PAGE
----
The U.S. Air Force is looking into new thermal management techniques to cool the electronics in future fighter aircraft.
“Officials of the Air Force Research Laboratory at Wright-Patterson Air Force Base, Ohio, issued a broad agency announcement Friday (BAA-AFRL-RQKP-2015-0002) for the Hybrid-Cycle Power and Thermal Management System (PTMS) project,” according to Military & Aerospace Electronics.
“The Air Force Research Lab’s Power and Control Division, Mechanical & Thermal Systems Branch are asking industry for electronics cooling ways to blend air-cycle cooling, vapor-cycle cooling, chilled fuel, and other thermal energy storage mechanisms to keep electronics cool on future jet fighters,” according to researchers.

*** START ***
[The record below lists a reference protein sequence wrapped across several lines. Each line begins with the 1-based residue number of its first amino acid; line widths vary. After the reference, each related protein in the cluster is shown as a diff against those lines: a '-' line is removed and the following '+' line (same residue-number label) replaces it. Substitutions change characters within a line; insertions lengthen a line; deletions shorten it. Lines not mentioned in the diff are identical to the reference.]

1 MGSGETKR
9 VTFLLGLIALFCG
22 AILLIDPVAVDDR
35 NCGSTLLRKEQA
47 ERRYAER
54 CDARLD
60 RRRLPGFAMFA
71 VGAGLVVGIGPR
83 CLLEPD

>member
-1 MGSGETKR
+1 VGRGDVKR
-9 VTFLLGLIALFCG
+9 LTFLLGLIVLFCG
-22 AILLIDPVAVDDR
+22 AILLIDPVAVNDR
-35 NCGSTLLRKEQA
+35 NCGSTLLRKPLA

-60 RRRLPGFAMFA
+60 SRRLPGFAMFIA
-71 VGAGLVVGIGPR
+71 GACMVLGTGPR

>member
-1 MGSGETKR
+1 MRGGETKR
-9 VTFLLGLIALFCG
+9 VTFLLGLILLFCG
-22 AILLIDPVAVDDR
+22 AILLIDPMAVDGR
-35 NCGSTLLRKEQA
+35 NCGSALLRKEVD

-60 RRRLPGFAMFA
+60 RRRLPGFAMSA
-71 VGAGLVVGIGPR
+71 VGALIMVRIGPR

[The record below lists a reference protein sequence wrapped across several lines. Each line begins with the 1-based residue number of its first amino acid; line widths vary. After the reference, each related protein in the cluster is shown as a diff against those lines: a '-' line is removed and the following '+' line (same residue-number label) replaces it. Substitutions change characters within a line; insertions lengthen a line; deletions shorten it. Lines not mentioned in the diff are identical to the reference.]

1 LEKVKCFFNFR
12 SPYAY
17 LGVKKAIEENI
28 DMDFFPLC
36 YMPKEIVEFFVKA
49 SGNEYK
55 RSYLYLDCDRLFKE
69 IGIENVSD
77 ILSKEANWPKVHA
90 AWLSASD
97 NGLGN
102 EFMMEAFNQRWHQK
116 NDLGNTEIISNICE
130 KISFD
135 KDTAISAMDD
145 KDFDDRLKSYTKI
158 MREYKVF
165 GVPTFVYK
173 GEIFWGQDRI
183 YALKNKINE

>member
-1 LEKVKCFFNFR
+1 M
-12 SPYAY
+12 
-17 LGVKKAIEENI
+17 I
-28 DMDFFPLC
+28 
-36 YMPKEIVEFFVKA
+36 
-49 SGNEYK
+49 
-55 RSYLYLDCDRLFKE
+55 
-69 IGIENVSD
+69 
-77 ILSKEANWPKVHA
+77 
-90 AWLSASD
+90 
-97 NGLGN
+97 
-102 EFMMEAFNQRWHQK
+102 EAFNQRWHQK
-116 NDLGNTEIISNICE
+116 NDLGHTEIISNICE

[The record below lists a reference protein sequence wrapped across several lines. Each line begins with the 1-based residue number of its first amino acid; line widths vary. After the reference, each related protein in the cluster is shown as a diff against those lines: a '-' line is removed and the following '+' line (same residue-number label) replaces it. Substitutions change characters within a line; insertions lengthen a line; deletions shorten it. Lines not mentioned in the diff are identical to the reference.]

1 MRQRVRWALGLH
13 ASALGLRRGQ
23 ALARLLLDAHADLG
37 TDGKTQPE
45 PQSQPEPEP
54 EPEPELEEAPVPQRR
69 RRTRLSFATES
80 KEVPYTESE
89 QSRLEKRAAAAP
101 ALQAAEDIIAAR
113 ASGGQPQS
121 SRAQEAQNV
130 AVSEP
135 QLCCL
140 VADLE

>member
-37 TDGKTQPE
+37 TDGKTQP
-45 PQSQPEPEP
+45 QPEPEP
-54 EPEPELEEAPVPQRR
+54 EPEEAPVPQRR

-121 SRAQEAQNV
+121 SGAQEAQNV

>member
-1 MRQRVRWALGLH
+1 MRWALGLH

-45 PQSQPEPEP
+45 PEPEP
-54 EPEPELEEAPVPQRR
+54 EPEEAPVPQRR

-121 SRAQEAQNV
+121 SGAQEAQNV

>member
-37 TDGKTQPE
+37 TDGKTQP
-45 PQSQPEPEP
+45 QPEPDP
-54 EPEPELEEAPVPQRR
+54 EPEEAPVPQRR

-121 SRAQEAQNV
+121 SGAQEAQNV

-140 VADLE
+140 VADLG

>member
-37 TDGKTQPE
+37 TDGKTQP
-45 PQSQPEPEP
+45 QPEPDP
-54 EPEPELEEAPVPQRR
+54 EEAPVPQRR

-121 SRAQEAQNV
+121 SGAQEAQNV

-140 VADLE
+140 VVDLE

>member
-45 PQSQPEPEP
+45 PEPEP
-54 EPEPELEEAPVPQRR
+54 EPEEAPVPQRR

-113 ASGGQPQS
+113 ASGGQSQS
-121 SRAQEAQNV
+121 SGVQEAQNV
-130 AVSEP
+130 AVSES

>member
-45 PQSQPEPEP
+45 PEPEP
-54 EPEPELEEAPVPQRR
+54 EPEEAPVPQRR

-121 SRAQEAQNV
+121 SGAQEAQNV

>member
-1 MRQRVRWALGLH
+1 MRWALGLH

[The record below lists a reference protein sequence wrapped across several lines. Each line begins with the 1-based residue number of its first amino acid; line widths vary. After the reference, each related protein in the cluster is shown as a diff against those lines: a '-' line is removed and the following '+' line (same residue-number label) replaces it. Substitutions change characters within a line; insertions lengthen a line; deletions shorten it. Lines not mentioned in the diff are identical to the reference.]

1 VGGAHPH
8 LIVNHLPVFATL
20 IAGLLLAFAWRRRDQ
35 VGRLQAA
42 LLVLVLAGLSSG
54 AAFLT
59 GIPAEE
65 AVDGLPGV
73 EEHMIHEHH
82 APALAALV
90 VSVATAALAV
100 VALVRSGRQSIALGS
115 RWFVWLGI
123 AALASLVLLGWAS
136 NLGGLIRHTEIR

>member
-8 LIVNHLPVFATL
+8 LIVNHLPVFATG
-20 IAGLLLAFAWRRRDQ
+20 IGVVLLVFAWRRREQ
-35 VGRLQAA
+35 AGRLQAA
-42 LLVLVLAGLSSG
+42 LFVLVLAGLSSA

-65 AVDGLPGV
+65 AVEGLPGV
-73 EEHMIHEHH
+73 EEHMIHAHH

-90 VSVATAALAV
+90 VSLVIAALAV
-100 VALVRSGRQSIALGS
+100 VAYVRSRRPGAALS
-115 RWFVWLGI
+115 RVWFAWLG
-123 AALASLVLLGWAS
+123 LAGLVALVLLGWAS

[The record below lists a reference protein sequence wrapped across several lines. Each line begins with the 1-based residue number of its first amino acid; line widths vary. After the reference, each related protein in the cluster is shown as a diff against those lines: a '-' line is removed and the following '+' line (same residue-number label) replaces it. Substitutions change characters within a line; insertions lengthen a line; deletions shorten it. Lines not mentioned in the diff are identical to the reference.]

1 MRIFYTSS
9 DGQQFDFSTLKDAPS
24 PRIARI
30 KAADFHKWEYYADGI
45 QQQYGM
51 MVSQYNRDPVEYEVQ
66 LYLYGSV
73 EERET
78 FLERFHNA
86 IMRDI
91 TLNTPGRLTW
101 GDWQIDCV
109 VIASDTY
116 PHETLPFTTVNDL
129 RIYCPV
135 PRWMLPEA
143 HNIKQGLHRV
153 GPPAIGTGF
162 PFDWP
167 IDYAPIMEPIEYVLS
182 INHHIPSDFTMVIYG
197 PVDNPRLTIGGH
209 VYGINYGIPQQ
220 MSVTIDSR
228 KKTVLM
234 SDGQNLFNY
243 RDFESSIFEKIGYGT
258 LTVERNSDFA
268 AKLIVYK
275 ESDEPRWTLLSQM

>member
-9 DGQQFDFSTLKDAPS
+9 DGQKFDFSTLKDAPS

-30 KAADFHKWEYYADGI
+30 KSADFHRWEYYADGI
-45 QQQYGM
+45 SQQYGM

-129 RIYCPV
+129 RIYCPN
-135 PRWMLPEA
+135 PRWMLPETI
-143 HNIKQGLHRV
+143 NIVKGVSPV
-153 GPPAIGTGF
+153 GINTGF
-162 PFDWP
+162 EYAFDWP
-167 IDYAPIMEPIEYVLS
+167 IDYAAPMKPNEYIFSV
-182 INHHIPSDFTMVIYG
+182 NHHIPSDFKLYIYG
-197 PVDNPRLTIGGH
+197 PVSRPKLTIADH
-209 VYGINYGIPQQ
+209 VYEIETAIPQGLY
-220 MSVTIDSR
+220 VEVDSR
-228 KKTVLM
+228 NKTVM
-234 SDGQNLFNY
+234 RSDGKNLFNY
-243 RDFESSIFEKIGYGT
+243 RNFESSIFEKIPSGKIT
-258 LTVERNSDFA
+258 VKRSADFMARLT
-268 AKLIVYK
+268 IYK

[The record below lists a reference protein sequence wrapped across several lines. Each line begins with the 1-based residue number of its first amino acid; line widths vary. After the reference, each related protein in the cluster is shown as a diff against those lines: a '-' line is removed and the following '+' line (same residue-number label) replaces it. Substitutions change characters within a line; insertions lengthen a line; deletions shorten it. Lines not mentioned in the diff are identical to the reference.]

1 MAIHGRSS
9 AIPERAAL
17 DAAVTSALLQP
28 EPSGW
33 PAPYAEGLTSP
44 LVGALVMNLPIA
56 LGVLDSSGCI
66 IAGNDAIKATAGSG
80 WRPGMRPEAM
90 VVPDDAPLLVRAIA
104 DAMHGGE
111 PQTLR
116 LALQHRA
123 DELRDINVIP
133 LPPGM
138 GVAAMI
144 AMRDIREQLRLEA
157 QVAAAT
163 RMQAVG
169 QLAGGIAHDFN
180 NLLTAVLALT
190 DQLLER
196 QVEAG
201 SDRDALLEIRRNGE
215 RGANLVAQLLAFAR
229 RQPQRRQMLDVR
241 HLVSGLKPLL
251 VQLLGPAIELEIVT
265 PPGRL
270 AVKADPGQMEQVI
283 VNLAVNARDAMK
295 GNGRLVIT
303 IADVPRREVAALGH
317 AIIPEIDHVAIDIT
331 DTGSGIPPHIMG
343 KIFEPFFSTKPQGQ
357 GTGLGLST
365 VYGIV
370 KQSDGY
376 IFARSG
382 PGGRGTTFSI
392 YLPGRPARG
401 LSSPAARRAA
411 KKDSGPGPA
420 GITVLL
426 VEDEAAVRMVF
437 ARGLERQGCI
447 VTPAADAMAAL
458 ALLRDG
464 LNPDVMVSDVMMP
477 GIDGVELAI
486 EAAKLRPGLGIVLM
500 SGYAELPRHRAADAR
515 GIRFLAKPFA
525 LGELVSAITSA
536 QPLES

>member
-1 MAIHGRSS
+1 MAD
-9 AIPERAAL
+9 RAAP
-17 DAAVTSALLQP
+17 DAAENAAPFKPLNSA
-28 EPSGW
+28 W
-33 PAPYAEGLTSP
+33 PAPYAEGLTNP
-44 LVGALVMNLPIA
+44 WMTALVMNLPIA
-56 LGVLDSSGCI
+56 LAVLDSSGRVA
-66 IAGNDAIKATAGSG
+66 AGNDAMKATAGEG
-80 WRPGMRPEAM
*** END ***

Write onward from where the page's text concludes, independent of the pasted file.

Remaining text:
Future aircrafts will require advanced capabilities, such as high-powered lasers, low-observability and electronic attack, to operate in harsh environments. These new systems will require 10 times more power than the fighter aircraft in the industry today.
With the large increase in power required, thermal management becomes an even bigger challenge. The air force is looking into conventional air cycle systems and vapor cycle systems to produce thermal management solutions and better cool electronics on board fighter aircraft. Researchers also plan to use heat sinks to help cool the aircraft’s electronics.
There is a possibility that this project could be worth $24 million dollars and involve up to six companies by 2019.
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